“The message that it sends to us kind of inadvertently brought us down. It’s not like we’re trying to be brought down. It’s not like we don’t think we can do it, it’s just that there’s this weird hovering thing over us right now that nobody really knows what the answer is.”
If a negative aura indeed continues to hover over the club three weeks after the move, it points toward ineffective handling of the situation by leadership.
To the credit of Lauer and the other Brewers who have gone on record, no one is blaming the trade for the team’s recent struggles. Anyone who cites it as a primary factor is overreacting. Hader has performed like a shell of his former self in San Diego and already lost his grip on closing duties after five appearances. Declaring him to be permanently broken is still a stretch, but it appears increasingly likely that Stearns and Arnold correctly identified that it was time to flip him while they could still get a return.
More importantly, the wheels have been spinning in Milwaukee since well before the trade deadline. Since the start of June, the Brewers are 33-37. While an aggressive injury bug has worked against them, the reality is that the team has underperformed its talent level for months. The players know that the onus falls on them to play winning baseball.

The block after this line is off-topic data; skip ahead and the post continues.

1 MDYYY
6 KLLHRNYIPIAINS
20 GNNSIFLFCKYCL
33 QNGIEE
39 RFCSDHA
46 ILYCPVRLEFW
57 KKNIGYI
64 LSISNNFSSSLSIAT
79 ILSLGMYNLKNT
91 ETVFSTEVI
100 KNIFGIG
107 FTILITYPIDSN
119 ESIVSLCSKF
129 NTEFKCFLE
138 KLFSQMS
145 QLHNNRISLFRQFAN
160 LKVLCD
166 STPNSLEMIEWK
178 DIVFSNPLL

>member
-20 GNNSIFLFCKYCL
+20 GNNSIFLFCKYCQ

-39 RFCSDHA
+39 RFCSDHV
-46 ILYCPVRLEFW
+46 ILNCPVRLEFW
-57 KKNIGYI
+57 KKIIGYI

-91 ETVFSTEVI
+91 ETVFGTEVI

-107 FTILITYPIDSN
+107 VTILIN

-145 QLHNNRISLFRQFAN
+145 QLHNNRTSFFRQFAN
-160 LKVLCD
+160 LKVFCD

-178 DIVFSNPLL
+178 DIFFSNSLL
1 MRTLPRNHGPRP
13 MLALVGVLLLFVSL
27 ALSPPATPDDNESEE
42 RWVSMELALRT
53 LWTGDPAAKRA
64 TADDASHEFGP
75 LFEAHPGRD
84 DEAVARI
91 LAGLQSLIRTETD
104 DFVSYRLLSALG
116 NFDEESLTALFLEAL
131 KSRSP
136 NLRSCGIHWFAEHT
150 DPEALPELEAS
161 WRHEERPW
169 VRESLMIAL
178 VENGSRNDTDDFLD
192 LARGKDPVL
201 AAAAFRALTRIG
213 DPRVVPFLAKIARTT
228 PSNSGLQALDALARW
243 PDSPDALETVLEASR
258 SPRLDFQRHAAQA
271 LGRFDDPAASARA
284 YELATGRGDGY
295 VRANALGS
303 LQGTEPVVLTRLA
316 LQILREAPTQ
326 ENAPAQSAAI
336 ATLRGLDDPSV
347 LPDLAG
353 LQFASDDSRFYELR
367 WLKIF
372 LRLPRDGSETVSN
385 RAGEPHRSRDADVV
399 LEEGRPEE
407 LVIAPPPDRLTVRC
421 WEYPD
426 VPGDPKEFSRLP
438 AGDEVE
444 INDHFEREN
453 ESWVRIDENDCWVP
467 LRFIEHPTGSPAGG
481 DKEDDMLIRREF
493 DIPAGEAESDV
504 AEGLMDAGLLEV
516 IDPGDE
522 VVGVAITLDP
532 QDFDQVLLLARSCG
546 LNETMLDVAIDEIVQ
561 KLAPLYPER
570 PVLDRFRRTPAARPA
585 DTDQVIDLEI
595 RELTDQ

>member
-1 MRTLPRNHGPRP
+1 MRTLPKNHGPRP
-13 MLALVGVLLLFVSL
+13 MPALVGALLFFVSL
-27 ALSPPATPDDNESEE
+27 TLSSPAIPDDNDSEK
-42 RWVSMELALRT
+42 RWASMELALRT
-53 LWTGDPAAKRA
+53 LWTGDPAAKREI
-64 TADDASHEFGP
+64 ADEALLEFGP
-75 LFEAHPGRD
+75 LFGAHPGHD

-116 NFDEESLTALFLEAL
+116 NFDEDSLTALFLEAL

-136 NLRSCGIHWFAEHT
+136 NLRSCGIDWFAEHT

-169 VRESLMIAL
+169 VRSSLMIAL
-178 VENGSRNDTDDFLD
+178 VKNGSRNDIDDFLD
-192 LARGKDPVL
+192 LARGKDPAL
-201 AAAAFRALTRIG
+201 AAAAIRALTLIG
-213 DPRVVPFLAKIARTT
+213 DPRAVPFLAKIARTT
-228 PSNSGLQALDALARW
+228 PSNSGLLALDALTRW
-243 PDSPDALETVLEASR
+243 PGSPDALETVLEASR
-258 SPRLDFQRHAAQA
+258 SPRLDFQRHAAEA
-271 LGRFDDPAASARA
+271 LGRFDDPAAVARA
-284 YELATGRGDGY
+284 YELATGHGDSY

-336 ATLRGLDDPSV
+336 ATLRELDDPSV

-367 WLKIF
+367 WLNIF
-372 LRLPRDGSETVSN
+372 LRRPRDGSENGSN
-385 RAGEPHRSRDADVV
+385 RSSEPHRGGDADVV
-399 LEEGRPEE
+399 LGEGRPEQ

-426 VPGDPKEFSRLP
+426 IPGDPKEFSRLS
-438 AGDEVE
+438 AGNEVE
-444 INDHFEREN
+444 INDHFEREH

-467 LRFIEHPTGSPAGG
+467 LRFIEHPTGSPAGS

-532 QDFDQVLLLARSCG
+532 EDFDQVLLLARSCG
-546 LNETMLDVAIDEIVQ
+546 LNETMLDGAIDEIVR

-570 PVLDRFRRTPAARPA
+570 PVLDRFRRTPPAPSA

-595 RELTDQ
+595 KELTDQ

The silver lining for the Brewers is that they are more than capable of righting the ship. An encouraging 4-0 win against the Dodgers on Monday night was a start. While this team is far from a juggernaut, Stearns and Arnold have supplied the roster with enough talent to make the playoffs, which means they have enough talent to win the World Series.
It may be up to the players to get the job done on the field, but that does not absolve management of blame for an apparent communication failure with the clubhouse. Even well-run front offices make mistakes, and the higher-ups in Milwaukee made a major misstep with their lackluster response to human emotions in the aftermath of the Hader trade. It’s far from a fireable offense, especially given the overwhelming success of the Stearns regime in Milwaukee, but it is worth holding them accountable for.